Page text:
Hydration of Alkenes
H2O Addition to Alkenes
HBr and HCl easily add to alkenes. Since water also is a molecule of the type HX which can donate a proton, H2O should be able to add to alkenes in the same way as HBr, for example, resulting in the hydration of an alkene. However, for the addition of H2O to alkenes to occur acid catalysts are required. HBr (pKa = -9) and HCl ( = -7) have a much smaller value than water ( = 15.7), i.e. they are much stronger acids than water. The presence of an acid allows for a new and different course of hydration, obviously requiring a much smaller activation energy than the direct hydration without the catalytic effect of the proton.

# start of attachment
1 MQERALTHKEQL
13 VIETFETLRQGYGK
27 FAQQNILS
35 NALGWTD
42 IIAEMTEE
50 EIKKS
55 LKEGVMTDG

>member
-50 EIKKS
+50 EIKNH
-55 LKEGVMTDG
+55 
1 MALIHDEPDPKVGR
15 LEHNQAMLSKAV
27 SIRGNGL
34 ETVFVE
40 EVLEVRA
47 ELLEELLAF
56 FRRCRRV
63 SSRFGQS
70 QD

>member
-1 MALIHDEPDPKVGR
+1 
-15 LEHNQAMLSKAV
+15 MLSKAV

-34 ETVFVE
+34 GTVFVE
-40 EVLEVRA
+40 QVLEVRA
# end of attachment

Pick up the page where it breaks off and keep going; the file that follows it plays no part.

Acid catalyzed addition of H2O to alkenes proceeds in three reaction steps.
Protonation is the slowest and therefore the rate-determining step of the addition reaction.
- Acid catalyzed addition of H2O
- Only in the presence of an acid catalyst does water add to alkenes resulting in the formation of an alcohol.
However, the acid-catalyzed hydration has two important disadvantages:
- Rearrangements can occur
- Regioselectivity cannot be controlled